A woman who was infected with hepatitis C after being given infected blood during childbirth has described how she was “gaslit” by medics as she fought to seek help for symptoms linked to the virus.

Joanne Vincent, from Worthing, said doctors refused to believe she had given up alcohol for almost two years.

She was one of hundreds of mothers infected with contaminated blood after giving birth.

As problems persisted Ms Vincent was referred to a specialist but she only found out when she arrived at the appointment that she had been referred to an alcohol liaison nurse.

The Argus: Joanne Vincent said doctors refused to believe she had given up alcohol for almost two yearsJoanne Vincent said doctors refused to believe she had given up alcohol for almost two years (Image: PA/Joanne Vincent)

The 59-year-old was infected with hepatitis C when she received a blood transfusion following the birth of her daughter in 1988.

At the time, Ms Vincent was one of many women who were told they were suffering from conditions including depression, allergies or irritable bowel syndrome as doctors failed to spot that they were trying to fight off the infection.

Some women waited decades before they were finally diagnosed with hepatitis C and the delay means many have serious and ongoing health issues.

Ms Vincent now has liver cirrhosis and has to go for checks twice a year to see if she has developed liver cancer.

“I ask myself: ‘if my doctor hadn’t delayed it, could my cirrhosis have been avoided’?” she said.

On her diagnosis, which came 26 years after she was first infected, she said: “My world was ripped out from under me.”

Ms Vincent, who owned a burger van before her health deteriorated, described going “backwards and forwards” to the doctor for years and was diagnosed with conditions including postnatal depression and irritable bowel syndrome before her doctor said her liver problems had been caused by excessive alcohol.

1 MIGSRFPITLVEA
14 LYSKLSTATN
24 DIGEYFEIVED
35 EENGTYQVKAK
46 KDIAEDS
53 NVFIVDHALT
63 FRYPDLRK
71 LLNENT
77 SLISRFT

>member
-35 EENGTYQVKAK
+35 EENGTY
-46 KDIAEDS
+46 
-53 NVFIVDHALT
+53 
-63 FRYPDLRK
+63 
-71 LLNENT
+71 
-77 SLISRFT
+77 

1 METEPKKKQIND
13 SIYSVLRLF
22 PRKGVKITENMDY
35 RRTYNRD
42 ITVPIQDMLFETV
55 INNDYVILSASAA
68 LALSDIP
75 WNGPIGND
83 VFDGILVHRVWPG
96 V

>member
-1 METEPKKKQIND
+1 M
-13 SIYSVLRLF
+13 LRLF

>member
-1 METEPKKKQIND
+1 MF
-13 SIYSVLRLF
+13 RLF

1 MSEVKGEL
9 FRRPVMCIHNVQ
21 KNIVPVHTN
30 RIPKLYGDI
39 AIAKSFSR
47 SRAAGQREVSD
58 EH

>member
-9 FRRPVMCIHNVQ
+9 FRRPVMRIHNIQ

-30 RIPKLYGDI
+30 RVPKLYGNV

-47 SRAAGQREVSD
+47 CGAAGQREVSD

Having only drunk occasionally, Ms Vincent cut out booze altogether but her doctor did not believe her.

“He said ‘you need to stop drinking,’ and I said ‘I have stopped drinking,’ and he said: ‘that’s not what your liver is saying’.

“That went on for two years – two years I went forwards and backwards, forwards and backwards,” she said.

Finally the GP said he was referring Ms Vincent “to a specialist” and referred her to an alcohol liaison nurse.

But the nurse found the cause of Ms Vincent’s problems and in May 2015 she was given a scan which discovered that she had liver cirrhosis.

“When you have cirrhosis, you go for a test, scan and blood tests every six months because there is a higher chance of developing liver cancer,” she said.

“It’s like playing Russian roulette every six months, it plays on my mental health so badly, it’s so scary.”

The Hepatitis C Trust, a charity dedicated to eliminating the virus by 2030, said these women were “let down twice”- first when they were given contaminated blood transfusions and again when they tried to seek help for symptoms.

Statisticians estimate that around 27,000 people were infected with contaminated blood as a result of blood transfusions.

Rachel Halford, chief executive of The Hepatitis C Trust, said: “Around 64 per cent of people who received an infected blood transfusion were women; many of whom were let down twice by the healthcare system.

“Firstly, when they were given infected blood and again when their symptoms were not properly investigated.

“Over the years, we’ve heard from hundreds of women who felt let down, and on occasion gaslit, by their GP in the search for answers about their health.”

Hepatitis C is often referred to as a “silent killer” due to vague symptoms.

The charity has encouraged anyone who had a blood transfusion before the mid 1990s to get checked for hepatitis C.

At-home hepatitis C tests can be ordered via hepctest.nhs.uk.

People are given a kit which includes a finger prick test which draws a small amount of blood, which is sent off for testing.

GPs can also help patients order tests if they cannot do them at home.